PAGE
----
Rosemary Clooney, Danny Kaye, Bing Crosby and Vera-Ellen star in 1954's "White Christmas," which featured a new recording of the titular song by Bing Crosby. The crooner's 1942 recording of the Irving Berlin tune played a large part in getting mid-century secular holiday music on the map.
CNN  — 

The holiday season is one for time-honored traditions: Baking cookies, decorating, gathering with family and friends – and blasting holiday music. Whether on the radio, over a store’s loudspeaker or via a curated streaming playlist, you’ll likely hear many of the same songs in rotation, from Bing Crosby’s “White Christmas” to what else? Mariah Carey’s “All I Want for Christmas Is You.”

A lot of these songs have been popular for decades, but music scholars and industry experts note there isn’t just one formula behind their success. While the most well-known songs feature some similar qualities – themes of nostalgia or simple lyrics and repetition that make them easy to remember – various factors play a role in making a holiday song a lasting hit.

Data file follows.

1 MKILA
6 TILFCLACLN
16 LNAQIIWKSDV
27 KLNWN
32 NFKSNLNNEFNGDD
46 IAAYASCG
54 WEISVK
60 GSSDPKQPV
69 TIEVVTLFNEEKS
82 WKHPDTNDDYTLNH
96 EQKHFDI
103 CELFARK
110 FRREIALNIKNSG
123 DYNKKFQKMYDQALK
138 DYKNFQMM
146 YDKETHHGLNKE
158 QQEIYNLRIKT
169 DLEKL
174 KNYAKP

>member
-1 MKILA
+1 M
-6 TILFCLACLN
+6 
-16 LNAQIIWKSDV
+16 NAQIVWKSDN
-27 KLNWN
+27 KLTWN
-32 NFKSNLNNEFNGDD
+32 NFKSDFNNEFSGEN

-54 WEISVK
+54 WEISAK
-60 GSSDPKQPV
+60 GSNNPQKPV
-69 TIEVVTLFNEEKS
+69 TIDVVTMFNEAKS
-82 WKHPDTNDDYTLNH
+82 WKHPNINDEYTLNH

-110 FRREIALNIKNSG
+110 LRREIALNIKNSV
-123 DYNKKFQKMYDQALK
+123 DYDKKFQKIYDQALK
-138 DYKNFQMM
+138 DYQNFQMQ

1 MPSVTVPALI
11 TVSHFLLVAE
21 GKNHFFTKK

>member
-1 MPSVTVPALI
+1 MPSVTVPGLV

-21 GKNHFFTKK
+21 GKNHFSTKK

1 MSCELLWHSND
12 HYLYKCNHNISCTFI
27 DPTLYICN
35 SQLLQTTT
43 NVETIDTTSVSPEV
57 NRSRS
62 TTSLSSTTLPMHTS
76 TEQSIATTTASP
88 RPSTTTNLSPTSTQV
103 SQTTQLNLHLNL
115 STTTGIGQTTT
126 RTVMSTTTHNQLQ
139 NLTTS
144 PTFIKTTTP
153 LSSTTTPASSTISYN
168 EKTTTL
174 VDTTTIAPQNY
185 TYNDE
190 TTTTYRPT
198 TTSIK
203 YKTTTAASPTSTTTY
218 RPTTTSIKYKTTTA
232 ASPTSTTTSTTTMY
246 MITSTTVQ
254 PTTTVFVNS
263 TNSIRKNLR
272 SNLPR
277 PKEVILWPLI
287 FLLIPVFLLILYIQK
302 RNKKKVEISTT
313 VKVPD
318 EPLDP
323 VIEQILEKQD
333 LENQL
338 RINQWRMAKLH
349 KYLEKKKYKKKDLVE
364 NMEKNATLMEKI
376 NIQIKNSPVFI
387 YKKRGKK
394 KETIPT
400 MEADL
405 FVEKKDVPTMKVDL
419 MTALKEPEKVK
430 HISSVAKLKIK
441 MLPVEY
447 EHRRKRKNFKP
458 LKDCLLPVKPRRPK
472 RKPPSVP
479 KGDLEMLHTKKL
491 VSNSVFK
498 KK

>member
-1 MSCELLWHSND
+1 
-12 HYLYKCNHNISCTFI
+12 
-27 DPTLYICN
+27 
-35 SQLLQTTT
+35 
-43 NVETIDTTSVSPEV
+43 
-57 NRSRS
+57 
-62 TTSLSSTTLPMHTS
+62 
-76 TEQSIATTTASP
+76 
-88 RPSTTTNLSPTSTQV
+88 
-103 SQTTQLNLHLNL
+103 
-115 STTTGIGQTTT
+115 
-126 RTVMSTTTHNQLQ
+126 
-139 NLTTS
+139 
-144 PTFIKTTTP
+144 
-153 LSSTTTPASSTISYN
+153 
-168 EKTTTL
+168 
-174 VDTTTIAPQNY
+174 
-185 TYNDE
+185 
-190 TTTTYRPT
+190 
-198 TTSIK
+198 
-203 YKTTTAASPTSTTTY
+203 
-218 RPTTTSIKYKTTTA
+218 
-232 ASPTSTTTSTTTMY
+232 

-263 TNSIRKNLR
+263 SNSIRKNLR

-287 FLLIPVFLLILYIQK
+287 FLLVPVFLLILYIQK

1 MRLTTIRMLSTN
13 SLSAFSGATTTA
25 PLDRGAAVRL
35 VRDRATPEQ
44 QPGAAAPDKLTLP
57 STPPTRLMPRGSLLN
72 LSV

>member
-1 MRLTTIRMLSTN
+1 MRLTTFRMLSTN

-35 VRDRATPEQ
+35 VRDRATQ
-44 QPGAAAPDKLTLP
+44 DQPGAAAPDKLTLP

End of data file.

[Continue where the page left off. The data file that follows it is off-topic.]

“What you see if you look into the history of the songs, is that the songs themselves usually tie to something else, whether that is a tradition, or a film, or a certain era – a certain feeling that the entire country has, or that they’re somehow tied to some really big stars” says music journalist Brian Mansfield. “It’s usually a combination of events around the song itself that makes something a classic.”

What makes holiday songs resonate

The music heard during the holiday season can encompass a wide range of genres, from choral and classical pieces that are more than a century old to radio-friendly contemporary pop songs. Some of the most popular holiday music we hear today – much of it secular in nature – however, was written and recorded during the mid-20th century.

“White Christmas,” written by legendary Tin Pan Alley composer Irving Berlin – who was Jewish – is widely credited as one song that helped embed such numbers in popular culture. Bing Crosby’s 1942 recording of the tune “set a new kind of bar,” says Larry Starr, professor emeritus of American Music Studies at University of Washington and co-author of “American Popular Music: From Minstrelsy to MP3.”